As might be expected, most of the big energy projects currently uncle] development concern oil and coal. About 885,000 b/d of new oil production is being brought on stream in Nigeria over the next three years, mostly in deepwater areas that are largely protected from the insecurity that plagues the onshore and shallow water fields of the Niger Delta. The schemes, which are all being developed by the oil majors, should boost the country's production capacity above 3m b/d.
Even with such massive offshore investment, any deterioration in the security situation in the Niger Delta could see Angola overtake Nigeria as the continent's biggest oil producer. It briefly held this title for a few months three years ago and a massive 1,025m b/d of new production capacity is scheduled to come on stream by the end of 2016. Angola too has the potential to produce 3m b/d.
Ghana, Uganda, Congo-Brazzaville and Tanzania will all benefit from upstream investment over the next few years but the only country to match the tens of billions of dollars being pumped into Nigeria and Angola is Mozambique. Vale and Rio Tinto are both developing coal projects with production capacity in excess of mm tonnes a year and Tete Province should yield 50-loom tonnes a year within a decade if sufficient transport capacity is put in place.
Similarly, US firm Anadarko and Eni of Italy are leading consortia that are jointly developing a liquefied natural gas hub in the far north of the country. Each consortium will supply gas from their respective fields in the Rovuma Basin to the plant. Four liquefaction trains--or production lines--are planned in the first instance, with total production capacity of 20M tonnes a year and required investment estimated at $20bn. However, eventual expansion to 50m tonnes a year has been mooted.
Securing the finance from international banks for such schemes should be straightforward, given that the LNG will be marketed to Asian buyers under long-term contacts, probably of about 20 years.
The water tower of Africa
Ethiopia is currently in the middle of the biggest hydro construction programme ever seen in Africa. National generating capacity has already jumped from 745 MW in 2009 to 1,886 MW thanks to the completion of the Gilgel Gibe II and Tana Beles schemes. This will be doubled by the $1.8bn Gilgel Gibe III scheme in the Omo-Gibe Basin, which is nearing completion.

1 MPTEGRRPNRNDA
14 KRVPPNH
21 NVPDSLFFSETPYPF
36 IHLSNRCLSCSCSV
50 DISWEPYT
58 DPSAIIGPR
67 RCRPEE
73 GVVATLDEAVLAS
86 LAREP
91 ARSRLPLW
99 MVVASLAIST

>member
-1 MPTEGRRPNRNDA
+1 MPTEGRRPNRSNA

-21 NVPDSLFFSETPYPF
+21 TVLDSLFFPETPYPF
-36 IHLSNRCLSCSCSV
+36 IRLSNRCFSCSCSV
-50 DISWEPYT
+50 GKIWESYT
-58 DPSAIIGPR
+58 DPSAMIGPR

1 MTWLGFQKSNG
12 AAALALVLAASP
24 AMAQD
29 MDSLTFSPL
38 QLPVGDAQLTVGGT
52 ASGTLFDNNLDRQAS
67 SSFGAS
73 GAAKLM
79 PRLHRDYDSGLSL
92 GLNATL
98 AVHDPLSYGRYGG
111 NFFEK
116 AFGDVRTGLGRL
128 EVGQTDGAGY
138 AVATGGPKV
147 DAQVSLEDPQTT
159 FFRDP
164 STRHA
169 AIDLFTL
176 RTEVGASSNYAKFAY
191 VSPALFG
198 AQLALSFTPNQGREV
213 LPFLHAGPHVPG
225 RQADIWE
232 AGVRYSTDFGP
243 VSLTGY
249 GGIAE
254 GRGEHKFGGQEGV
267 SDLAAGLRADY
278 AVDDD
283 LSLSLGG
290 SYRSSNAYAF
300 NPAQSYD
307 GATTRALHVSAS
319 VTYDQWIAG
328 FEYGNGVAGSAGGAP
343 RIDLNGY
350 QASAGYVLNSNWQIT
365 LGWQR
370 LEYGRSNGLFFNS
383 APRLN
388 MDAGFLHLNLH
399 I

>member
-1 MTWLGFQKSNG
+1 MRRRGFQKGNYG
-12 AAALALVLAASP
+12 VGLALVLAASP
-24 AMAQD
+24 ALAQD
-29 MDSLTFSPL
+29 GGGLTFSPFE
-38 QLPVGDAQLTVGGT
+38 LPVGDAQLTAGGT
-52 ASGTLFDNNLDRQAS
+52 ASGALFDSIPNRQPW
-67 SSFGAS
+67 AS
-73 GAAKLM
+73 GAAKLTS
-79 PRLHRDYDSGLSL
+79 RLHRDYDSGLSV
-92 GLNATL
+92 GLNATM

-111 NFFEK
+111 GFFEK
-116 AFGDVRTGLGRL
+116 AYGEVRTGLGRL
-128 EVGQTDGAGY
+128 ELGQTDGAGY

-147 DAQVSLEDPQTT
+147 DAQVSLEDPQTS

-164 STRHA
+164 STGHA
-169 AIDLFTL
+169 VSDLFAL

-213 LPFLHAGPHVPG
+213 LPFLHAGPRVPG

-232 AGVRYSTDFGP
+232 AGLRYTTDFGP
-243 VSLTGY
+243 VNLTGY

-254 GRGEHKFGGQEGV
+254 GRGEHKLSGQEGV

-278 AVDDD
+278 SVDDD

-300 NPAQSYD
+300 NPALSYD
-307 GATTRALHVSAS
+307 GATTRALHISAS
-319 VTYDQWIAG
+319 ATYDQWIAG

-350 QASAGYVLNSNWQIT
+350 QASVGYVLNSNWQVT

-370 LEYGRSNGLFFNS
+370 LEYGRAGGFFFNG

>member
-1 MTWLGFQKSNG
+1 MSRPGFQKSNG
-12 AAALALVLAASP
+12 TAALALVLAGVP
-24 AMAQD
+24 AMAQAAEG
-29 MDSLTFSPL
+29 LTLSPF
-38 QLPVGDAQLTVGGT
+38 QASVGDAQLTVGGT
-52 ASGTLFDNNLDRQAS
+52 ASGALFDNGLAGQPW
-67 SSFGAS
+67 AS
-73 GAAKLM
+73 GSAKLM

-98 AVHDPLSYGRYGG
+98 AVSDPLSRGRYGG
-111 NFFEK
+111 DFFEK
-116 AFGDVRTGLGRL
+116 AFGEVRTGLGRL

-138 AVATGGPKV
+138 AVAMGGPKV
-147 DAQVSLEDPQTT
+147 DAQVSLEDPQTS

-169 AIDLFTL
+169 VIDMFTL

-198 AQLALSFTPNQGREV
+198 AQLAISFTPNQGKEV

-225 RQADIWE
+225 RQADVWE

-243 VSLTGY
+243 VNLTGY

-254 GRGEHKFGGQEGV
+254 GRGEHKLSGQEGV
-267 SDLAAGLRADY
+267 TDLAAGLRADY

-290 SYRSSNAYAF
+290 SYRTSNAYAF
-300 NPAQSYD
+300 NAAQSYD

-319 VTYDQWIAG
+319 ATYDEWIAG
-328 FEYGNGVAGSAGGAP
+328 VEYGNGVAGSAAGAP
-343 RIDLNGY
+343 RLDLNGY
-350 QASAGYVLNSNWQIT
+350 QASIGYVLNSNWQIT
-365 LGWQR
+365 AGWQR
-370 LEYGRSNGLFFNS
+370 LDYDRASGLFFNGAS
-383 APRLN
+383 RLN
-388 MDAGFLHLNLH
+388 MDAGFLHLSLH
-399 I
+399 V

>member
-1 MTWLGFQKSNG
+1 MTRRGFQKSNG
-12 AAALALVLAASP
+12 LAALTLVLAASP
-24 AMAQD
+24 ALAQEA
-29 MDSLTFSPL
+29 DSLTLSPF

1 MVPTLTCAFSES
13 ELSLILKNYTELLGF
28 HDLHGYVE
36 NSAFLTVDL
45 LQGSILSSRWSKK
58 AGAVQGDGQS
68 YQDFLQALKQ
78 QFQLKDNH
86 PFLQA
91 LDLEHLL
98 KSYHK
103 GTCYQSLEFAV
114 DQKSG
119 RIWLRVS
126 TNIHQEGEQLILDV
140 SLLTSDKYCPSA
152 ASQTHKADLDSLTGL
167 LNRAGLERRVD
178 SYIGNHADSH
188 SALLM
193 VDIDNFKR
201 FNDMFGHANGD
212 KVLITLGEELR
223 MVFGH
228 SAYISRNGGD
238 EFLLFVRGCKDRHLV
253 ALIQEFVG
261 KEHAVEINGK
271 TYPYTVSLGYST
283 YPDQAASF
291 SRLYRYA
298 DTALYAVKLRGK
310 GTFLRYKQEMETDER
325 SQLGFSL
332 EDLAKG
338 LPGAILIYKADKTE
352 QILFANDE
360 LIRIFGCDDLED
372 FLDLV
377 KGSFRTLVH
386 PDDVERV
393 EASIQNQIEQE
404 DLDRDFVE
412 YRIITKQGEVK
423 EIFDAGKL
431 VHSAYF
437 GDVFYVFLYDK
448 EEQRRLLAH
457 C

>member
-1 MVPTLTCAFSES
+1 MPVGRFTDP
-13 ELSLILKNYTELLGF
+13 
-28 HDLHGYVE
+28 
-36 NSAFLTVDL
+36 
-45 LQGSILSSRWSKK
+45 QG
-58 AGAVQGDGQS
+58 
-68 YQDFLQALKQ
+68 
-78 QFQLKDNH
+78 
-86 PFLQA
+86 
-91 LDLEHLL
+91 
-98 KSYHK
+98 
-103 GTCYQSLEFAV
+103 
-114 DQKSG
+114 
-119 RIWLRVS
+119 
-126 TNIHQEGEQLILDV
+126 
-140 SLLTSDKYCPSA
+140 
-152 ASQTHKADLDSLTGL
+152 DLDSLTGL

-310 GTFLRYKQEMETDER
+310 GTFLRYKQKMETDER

Most funding for Gilgel Gibe III has been provided by the Industrial and Commercial Bank of China, the African Development Bank (AfDB) and the government of Italy. One innovation in project finance on the scheme is that contractors are to be paid in a mixture of Euro and Birr in order to support the local currency. Construction costs are put at [euro]1,47om, of which [euro]448m will be paid in birr and [euro]1,022M in euro.
Other similarly ambitious projects have already been planned but all are dwarfed by the 5,250 MW Renaissance Millennium Darn Project, which is being built on the Blue Nile, 73.0km kilometres west of Addis Ababa. Much of the power produced will be exported and an agreement has already been signed with Kenya's KenGen. The most unusual element in the venture is how it is being funded. Although total construction costs are put at $4.i.bn and the government does not appear to have raised anything like this sum, international construction and engineering companies have already begun work.
In April 2011, the government awarded a [euro]3.35bn engineering, procurement and construction contract on the project to Salini Costruttori, which is already...